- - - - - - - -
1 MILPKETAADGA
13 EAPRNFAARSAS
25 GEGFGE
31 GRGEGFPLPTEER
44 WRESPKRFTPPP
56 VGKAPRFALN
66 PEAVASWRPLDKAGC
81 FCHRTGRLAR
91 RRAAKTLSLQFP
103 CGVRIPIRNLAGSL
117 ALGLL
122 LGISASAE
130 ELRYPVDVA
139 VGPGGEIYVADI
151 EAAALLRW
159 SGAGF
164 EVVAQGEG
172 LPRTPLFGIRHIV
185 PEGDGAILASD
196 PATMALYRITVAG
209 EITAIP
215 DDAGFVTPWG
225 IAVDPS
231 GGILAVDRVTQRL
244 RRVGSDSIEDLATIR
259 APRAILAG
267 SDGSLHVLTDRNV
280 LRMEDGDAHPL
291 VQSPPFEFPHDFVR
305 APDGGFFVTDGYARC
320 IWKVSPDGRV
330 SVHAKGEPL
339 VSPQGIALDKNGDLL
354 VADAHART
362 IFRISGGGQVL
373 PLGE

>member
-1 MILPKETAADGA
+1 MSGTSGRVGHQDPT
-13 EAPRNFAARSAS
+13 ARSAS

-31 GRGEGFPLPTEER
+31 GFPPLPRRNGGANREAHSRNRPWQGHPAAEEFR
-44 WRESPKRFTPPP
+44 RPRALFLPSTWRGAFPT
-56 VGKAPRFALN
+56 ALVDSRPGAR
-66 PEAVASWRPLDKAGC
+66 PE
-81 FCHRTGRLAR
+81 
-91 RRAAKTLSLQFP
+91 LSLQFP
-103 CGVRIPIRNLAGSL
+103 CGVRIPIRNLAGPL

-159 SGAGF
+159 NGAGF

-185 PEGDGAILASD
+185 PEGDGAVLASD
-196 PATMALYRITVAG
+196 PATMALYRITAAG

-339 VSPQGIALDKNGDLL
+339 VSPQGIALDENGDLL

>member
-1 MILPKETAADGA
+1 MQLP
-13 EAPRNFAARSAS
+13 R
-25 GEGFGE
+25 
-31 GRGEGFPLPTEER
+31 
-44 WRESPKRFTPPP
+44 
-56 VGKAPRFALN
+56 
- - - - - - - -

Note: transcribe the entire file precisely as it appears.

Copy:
1 MILPKETAADGA
13 EAPRNFAARSAS
25 GEGFGE
31 GRGEGFPLPTEER
44 WRESPKRFTPPP
56 VGKAPRFALN
66 PEAVASWRPLDKAGC
81 FCHRTGRLAR
91 RRAAKTLSLQFP
103 CGVRIPIRNLAGSL
117 ALGLL
122 LGISASAE
130 ELRYPVDVA
139 VGPGGEIYVADI
151 EAAALLRW
159 SGAGF
164 EVVAQGEG
172 LPRTPLFGIRHIV
185 PEGDGAILASD
196 PATMALYRITVAG
209 EITAIP
215 DDAGFVTPWG
225 IAVDPS
231 GGILAVDRVTQRL
244 RRVGSDSIEDLATIR
259 APRAILAG
267 SDGSLHVLTDRNV
280 LRMEDGDAHPL
291 VQSPPFEFPHDFVR
305 APDGGFFVTDGYARC
320 IWKVSPDGRV
330 SVHAKGEPL
339 VSPQGIALDKNGDLL
354 VADAHART
362 IFRISGGGQVL
373 PLGE

>member
-1 MILPKETAADGA
+1 MSGTSGRVGHQDPT
-13 EAPRNFAARSAS
+13 ARSAS

-31 GRGEGFPLPTEER
+31 GFPPLPRRNGGANREAHSRNRPWQGHPAAEEFR
-44 WRESPKRFTPPP
+44 RPRALFLPSTWRGAFPT
-56 VGKAPRFALN
+56 ALVDSRPGAR
-66 PEAVASWRPLDKAGC
+66 PE
-81 FCHRTGRLAR
+81 
-91 RRAAKTLSLQFP
+91 LSLQFP
-103 CGVRIPIRNLAGSL
+103 CGVRIPIRNLAGPL

-159 SGAGF
+159 NGAGF

-185 PEGDGAILASD
+185 PEGDGAVLASD
-196 PATMALYRITVAG
+196 PATMALYRITAAG

-339 VSPQGIALDKNGDLL
+339 VSPQGIALDENGDLL

>member
-1 MILPKETAADGA
+1 MQLP
-13 EAPRNFAARSAS
+13 R
-25 GEGFGE
+25 
-31 GRGEGFPLPTEER
+31 
-44 WRESPKRFTPPP
+44 
-56 VGKAPRFALN
+56 